After listening to the sermon, I fixed breakfast for my uncle and me. My uncle is visiting from Burma for my graduation. During breakfast, we discussed the differences between the school systems, jobs and Christians in Burma and America. Since I left my country when I was around 8 years old, I did not have clear memories of the geography nor the systems of the country. 

(Courtesy of Bawi Par)

(Courtesy of Bawi Par)

In the afternoon, my brother and I took a walk on the trail and I practiced riding a skateboard. Then, I called the housing service of my college to ask about the rates and the payment methods for dorms. What I learned scared me because it made me realize I will have to take loans. Loads of questions came to mind. Will I be able to pay the loans back? Will it be worth it? These worries slowly drowned my consciousness and rational thinking.


I attended my friend’s graduation today. On the way to, during and after her graduation, all I thought about was my upcoming graduation. My friend and I live in the same county and even though our schools are different, our graduation venue is the same. That is the reason why I couldn’t help but think about my graduation. I got nervous in the midst of my excitement for her. I thought about all of my relatives, friends and family that were coming and I got worried. I thought about the expensive parking tickets that they will have to pay. I thought about Atlanta’s traffic and how they could get lost. I also thought about my speech. I worried about the length of my speech. I worried about the delivery of my speech. I worried that the audience might not catch the message of my speech. I officially dubbed today as my “worry Wednesday.” I am a ball of anxiety right now.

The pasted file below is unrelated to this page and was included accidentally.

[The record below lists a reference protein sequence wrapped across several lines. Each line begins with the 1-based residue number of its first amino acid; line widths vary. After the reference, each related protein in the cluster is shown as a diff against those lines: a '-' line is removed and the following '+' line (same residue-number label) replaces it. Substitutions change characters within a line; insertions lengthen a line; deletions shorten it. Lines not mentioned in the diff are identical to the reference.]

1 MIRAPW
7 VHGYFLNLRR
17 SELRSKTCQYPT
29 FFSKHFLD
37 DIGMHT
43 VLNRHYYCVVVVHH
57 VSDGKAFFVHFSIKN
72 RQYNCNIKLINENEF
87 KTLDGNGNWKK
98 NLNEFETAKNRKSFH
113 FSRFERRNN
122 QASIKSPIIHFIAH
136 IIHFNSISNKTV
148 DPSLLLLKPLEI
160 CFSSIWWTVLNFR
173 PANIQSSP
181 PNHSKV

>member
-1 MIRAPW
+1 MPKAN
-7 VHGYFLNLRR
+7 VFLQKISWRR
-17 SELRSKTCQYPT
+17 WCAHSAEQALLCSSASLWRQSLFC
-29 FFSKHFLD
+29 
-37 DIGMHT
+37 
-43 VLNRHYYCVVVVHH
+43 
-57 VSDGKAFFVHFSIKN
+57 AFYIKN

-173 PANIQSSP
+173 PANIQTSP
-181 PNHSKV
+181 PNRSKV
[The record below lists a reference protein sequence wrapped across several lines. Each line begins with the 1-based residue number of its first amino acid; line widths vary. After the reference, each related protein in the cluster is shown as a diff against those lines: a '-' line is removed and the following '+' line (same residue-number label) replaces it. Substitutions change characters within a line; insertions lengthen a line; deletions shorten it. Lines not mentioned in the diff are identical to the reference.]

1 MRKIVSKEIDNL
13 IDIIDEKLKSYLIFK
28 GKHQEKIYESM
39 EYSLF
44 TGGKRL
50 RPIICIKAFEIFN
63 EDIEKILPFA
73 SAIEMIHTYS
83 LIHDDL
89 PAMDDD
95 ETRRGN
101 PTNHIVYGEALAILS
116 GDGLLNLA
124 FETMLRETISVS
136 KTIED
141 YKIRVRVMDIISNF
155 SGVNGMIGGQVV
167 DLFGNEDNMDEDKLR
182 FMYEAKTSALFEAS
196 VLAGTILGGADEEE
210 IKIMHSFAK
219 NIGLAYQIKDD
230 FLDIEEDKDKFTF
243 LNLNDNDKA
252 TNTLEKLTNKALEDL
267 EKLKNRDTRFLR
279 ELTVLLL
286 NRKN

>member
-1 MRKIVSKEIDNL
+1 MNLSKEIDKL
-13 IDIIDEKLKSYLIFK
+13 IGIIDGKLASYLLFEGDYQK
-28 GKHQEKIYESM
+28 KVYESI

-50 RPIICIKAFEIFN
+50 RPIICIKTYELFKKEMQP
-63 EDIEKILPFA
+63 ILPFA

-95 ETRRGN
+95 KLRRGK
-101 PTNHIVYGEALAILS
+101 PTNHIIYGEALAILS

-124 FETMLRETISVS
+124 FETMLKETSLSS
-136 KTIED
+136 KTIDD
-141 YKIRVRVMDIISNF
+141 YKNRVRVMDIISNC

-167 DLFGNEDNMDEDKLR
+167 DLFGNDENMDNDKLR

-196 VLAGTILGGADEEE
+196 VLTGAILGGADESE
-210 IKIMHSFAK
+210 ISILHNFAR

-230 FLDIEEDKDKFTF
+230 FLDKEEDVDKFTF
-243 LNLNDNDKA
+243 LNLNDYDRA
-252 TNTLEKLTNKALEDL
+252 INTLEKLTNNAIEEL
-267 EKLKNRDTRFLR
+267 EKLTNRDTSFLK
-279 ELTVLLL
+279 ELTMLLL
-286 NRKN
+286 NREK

I attended my training today for the Posse Scholarship, which is a full-tuition scholarship I received to attend university. The trainings allow the scholarship recipients to get to know each other before we begin university. They also teach us leadership skills in hopes that we will become leaders at our school.